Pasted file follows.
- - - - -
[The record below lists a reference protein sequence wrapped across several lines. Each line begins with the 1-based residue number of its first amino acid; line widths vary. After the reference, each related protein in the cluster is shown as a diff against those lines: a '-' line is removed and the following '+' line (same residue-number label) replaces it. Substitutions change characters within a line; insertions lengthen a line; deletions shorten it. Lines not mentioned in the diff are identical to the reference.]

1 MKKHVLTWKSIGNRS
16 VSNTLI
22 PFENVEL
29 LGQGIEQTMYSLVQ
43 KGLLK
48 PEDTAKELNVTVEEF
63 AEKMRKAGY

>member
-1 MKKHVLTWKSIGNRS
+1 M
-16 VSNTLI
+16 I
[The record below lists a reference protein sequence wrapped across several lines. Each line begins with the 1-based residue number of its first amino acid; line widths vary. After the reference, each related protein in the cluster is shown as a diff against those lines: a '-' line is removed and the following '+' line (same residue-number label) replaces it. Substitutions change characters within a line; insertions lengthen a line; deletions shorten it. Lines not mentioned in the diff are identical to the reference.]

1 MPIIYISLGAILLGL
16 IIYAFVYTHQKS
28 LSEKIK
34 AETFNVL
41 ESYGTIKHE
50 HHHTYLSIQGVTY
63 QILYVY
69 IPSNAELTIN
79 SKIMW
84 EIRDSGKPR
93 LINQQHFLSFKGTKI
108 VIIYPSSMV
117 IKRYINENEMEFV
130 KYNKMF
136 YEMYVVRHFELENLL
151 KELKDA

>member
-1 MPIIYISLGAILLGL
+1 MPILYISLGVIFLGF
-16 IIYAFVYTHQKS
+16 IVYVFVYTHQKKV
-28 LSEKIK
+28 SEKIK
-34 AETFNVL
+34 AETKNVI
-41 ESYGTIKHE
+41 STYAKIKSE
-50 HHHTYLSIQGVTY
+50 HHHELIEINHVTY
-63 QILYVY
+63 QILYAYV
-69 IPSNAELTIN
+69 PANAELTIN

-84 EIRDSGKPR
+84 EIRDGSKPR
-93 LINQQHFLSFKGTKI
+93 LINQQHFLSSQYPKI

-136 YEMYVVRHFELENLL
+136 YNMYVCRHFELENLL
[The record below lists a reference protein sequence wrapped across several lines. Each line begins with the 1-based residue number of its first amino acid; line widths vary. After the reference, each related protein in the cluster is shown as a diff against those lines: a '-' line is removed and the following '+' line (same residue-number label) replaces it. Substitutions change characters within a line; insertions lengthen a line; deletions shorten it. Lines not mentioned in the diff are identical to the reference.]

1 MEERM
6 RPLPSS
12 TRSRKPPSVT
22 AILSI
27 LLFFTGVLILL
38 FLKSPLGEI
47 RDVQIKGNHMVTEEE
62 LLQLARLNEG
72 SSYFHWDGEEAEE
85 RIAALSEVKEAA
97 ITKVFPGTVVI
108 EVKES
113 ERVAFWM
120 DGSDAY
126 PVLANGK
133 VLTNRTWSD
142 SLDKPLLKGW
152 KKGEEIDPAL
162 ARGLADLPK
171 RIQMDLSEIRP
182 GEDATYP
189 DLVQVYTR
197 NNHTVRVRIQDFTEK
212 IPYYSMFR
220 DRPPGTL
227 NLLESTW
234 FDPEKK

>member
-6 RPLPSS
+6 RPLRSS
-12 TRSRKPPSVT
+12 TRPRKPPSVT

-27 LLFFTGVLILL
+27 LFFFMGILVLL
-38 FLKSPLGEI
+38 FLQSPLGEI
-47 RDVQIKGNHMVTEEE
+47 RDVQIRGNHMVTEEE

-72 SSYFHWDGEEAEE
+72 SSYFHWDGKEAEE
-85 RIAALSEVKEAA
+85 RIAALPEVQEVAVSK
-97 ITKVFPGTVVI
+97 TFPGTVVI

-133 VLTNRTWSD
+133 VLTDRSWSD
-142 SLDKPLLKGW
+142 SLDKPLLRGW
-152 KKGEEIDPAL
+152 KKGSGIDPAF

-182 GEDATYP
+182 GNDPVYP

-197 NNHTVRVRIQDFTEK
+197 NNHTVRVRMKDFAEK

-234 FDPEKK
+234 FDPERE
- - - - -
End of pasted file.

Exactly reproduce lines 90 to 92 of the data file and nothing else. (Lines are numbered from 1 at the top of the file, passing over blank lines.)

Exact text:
+38 FLQSPLGEI
-47 RDVQIKGNHMVTEEE
+47 RDVQIRGNHMVTEEE